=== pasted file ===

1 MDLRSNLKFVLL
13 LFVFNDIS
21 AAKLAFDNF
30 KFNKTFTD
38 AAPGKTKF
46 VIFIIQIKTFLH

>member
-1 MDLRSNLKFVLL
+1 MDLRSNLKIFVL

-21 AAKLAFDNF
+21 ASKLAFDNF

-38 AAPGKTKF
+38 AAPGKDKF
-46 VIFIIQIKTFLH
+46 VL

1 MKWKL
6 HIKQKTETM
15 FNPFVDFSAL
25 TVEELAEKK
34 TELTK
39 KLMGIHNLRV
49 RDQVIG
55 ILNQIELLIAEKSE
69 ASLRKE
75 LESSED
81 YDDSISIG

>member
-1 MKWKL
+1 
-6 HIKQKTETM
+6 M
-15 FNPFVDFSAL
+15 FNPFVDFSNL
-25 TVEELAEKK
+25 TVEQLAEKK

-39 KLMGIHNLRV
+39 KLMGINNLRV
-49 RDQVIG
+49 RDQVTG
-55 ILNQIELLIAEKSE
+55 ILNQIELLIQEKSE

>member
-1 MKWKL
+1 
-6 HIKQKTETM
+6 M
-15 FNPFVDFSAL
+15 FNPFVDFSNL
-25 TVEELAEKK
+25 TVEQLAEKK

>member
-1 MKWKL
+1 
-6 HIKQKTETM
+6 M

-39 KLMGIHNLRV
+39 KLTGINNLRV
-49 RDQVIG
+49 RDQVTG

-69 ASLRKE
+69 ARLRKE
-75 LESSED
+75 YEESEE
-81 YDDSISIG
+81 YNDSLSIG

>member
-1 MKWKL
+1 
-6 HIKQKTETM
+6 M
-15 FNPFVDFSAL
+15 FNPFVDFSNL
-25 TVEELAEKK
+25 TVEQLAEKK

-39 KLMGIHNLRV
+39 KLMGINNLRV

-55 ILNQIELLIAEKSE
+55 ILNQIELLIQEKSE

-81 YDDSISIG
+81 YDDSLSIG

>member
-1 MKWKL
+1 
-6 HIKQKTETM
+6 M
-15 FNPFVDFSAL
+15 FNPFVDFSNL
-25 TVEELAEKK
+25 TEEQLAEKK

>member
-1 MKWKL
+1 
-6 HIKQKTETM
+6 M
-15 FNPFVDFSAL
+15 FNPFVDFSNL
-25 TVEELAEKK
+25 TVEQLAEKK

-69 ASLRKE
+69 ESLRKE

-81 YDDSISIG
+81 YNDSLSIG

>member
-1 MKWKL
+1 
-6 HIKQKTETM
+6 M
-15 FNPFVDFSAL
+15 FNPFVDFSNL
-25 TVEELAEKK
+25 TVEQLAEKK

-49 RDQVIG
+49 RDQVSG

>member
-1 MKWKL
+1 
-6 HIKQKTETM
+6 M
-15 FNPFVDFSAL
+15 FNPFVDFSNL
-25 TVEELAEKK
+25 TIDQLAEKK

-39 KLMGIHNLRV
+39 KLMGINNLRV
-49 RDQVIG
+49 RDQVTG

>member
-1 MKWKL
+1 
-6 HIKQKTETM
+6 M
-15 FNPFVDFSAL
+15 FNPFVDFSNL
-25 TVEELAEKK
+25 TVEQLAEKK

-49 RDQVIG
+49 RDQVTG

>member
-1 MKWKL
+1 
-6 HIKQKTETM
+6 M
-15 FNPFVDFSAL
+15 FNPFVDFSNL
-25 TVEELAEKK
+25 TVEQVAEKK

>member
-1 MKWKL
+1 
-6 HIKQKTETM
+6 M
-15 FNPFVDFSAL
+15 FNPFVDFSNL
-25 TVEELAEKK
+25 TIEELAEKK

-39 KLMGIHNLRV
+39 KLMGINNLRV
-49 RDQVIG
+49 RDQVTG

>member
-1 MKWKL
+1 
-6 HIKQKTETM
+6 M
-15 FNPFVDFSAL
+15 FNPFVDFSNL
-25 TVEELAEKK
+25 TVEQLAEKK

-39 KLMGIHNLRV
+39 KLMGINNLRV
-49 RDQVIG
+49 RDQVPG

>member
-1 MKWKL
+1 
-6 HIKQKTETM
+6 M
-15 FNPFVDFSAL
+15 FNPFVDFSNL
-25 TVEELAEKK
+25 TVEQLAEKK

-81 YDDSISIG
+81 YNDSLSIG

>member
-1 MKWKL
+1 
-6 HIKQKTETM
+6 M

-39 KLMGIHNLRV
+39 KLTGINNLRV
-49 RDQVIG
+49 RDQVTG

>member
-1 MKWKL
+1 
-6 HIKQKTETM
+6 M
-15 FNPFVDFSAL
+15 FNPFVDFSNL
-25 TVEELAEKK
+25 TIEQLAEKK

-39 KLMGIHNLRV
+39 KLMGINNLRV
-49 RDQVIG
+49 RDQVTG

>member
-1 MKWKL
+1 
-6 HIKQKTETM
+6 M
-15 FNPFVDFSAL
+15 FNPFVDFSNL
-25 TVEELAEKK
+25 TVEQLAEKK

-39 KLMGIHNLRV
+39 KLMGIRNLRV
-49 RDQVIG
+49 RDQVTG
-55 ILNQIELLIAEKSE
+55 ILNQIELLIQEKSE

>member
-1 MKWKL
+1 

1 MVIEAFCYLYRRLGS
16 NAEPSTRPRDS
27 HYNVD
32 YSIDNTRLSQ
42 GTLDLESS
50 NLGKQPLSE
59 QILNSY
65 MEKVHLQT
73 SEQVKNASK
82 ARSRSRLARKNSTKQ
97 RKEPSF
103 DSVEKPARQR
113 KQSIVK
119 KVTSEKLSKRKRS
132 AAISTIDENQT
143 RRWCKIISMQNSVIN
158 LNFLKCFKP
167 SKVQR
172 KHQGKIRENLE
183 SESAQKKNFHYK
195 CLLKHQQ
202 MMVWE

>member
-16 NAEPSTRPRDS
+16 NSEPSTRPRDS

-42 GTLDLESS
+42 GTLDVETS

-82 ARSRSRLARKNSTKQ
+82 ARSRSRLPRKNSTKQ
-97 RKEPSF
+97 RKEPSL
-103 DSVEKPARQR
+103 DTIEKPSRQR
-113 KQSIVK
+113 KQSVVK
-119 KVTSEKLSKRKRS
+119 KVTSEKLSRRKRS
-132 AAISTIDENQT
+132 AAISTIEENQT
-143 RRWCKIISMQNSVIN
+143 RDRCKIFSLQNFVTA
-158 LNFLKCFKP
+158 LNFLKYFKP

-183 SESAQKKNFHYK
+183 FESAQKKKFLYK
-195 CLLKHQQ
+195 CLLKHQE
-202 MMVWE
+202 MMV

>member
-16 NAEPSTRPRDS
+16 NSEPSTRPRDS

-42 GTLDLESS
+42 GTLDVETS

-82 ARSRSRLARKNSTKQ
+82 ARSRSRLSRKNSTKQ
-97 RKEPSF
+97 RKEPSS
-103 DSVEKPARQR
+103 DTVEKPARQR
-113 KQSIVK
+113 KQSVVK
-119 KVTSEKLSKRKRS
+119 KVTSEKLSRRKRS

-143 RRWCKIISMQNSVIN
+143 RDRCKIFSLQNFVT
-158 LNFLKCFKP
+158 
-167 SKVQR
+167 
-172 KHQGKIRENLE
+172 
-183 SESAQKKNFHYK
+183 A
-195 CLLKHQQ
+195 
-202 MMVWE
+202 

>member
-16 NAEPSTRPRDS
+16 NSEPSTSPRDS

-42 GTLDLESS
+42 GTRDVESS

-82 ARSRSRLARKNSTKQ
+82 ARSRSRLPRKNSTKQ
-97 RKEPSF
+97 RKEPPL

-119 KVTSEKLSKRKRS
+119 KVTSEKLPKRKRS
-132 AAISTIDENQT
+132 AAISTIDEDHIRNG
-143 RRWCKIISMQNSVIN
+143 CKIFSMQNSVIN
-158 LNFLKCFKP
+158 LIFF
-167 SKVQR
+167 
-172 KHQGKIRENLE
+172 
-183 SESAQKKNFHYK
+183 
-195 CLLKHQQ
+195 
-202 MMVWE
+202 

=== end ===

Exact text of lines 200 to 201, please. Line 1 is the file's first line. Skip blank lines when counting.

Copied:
-25 TVEELAEKK
+25 TIEQLAEKK